08 Jun Alcohol tags
Alcohol tags were launched as part of the government’s plans to reduce alcohol-fuelled crime. Following a successful rollout in Wales, the tags were introduced in England in March 2021.
Offenders who commit crimes influenced or fuelled by alcohol can be ordered to wear the so-called sobriety tag. The tag works by monitoring the offender’s sweat every thirty minutes to test for the presence of alcohol. If alcohol is detected, the Probation Service is alerted, and the offender can be returned to Court for breach of the order. The enforced ban on drinking alcohol can be imposed for up to 120 days. Breach of the order can result in an offender being re-sentenced for their original offence.
Alcohol is a factor in approximately 39% of all violent crimes; with the cost of alcohol-related harm is estimated at over £21 billion per year. The statistic for the role of alcohol in violent crimes comes from the Crime Survey for England and Wales. In that survey, 39% of victims of serious offences believed that alcohol had played a factor in the incident. It is also seen as a driving factor in domestic violence as well as unprovoked attacks on strangers. Alongside the tag, offenders are signposted to targeted professional support to address behaviours and control alcohol consumption. Treatment will be available for those with more serious alcohol addictions.
It is estimated that around 20% of offenders supervised by Probation have an issue with alcohol. The monitoring is aimed at supporting offenders by giving them the opportunity to work with Probation and specialist services to address any misuse.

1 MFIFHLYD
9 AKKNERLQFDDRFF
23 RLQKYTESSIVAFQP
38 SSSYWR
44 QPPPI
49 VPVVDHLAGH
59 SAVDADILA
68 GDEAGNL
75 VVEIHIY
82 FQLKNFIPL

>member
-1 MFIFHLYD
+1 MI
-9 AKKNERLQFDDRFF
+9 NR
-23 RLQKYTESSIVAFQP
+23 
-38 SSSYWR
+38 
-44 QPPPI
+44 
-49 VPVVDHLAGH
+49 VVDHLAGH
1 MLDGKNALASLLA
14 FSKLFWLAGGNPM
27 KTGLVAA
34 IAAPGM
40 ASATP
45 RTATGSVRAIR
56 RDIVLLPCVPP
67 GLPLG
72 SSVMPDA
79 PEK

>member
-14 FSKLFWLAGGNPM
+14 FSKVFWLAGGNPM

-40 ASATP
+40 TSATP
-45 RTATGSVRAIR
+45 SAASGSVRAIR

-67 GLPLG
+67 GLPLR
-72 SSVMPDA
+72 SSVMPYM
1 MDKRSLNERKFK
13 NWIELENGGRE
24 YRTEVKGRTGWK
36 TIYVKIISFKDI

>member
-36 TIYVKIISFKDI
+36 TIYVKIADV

Since the order was brought in, there have been over 3,100 tags fitted, and 97% of offenders stayed sober. Due to the scheme’s success, the government has announced that the alcohol monitoring tag will be rolled out. Other offenders will be tagged once they are released from prison in the summer. In the next few months, further detail will be provided, although Wales has been using alcohol monitoring on licence since October 2020.
The Ministry of Justice estimates that these tags will monitor 12,000 offenders by 2025. The government has allocated £183 million to expand the use of electronic monitoring. As well as the alcohol monitoring tags, GPS monitoring equipment is being deployed across 19 police forces where certain offenders released from prison have their whereabouts monitored by GPS satellites for up to 12 months.
An example of a case where a tag was imposed is an offender dealt with for drink driving. He was given a community order with 100 hours of unpaid work and an alcohol monitoring tag for 90 days. The offender said that he had started to consume more alcohol during lockdown and that the tag gave him the motivation to reduce his intake.
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